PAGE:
Position: Furneaux Tavern, Lady Barron, Flinders Island (again)
By the time we woke the wind had blown itself out and the morning was still as the sun rose above the peaks of Strzeleki. After breakfast we were the first boatload to put a dinghy in the water to head ashore. We grabbed our bathers and walking gear and a good supply of water and putted across to the end of the point for a good look a the interesting rock formations. The tide was almost right out, and we soon encountered patches of weed, having to scout out a safe passage ashore. Eventually it was too shallow to use the outboard and we paddled the last 100 metres before having to hop out and tug the dinghy into shore.
We pulled it well up the sand and were anchoring it to some rocks when a friendly local appeared and concerned it could be damaged on the rocks, offered to help carry it further up to the beach steps, as the tide comes in pretty fast and far. We chatted and when he heard our predicament offered us a lift to the airport at Whitemark when he will be heading there on Wednesday.
After trying out the drone from the beach we headed off on the walk. The walk around Trousers Point is one of Tasmania’s ‘60 Great Walks’ and is only around 90 minutes return. We clambered over the spectacular granite boulders, amazed by the variety of colours and formations, including gnammas (pools in the surface caused by chemical weathering), rock pools, fissures, boulders, lichens and delicate lace-like formations of calcarenite (a product of re-dissolved lime from ancient shell deposits).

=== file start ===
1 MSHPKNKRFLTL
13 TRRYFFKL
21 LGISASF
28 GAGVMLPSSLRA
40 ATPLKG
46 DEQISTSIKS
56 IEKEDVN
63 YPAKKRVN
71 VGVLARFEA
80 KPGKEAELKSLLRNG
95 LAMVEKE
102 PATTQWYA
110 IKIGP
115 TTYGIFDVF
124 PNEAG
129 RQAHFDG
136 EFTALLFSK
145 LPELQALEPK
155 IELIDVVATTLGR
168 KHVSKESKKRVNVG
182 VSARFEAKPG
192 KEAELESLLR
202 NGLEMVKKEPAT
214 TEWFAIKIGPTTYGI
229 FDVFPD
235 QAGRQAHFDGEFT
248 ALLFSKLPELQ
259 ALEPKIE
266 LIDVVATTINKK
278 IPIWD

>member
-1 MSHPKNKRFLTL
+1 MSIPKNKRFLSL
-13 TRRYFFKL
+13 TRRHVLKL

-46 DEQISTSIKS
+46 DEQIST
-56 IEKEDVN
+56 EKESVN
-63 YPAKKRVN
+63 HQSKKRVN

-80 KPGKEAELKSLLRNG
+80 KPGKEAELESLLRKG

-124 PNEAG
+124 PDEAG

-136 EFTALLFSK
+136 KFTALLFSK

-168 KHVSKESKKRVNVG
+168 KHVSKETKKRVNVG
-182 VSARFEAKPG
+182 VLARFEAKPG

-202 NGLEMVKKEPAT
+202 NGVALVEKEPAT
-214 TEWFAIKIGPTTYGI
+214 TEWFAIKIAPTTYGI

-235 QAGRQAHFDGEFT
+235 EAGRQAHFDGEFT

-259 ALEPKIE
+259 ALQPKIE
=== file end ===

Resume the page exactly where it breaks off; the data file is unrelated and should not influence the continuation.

Before we arrived at Trousers Beach the crystal clear waters quickly lured me in for a swim. I climbed down the rocks, over the weedy edge and shallow dived into what looked like a metre of water – but turned out to be over my head!
We enjoyed the walk back along the road, with birds, plants and wallabies bouncing everywhere. There were multiple sites of animal crossings with well-worn tracks heading into the bush either side, and sadly a couple of road-kill.
Back at Fotheringate Beach we found the tide hadn’t quite made it to the dinghy. We had met and chatted to various other boaties on the walk. At the beach we met parties from two boats heading back to Melbourne after visiting the Wooden Boat Festival and they helped us carry it down to the water. Once we were back on board the wind had begun to puff from the north-east. Still keeping our options open we thought we’d consider travelling north for another night before heading back to Lady Barron if it wasn’t too difficult to winch the anchor up by hand. I sent Derek forward to the winch this time and operated the helm, the trick being to motor gently towards the anchor giving him some slack making it easier work. After 15 minutes of hard grind (Derek) and gentle manoeuvring at the helm (me) the anchor was up! Derek came back to the cockpit and the decision was made: back to Lady Barron. The boat won’t be going anywhere until the new motor is in place and operational. Winching a 25 kg anchor and 30 metres of heavy steel chain is hard work in favourable conditions. If we have trouble getting a hold and have to drop and raise it more than once, or there’s a swell and lots of wind, it could all become too hard, and totally unsafe.
We turned back to the south and rode the falling tide back into Lady Barron, where we grabbed the same mooring and went ashore for another night at the Furneaux Tavern. We tried to arrange a hire-car for Monday and left the amazing Andrew in Hobart in charge of sourcing a replacement motor and getting it shipped up here via courier and Sharp Airlines in to Whitemark as soon as possible. So we’re landlubbers again for a little while at least.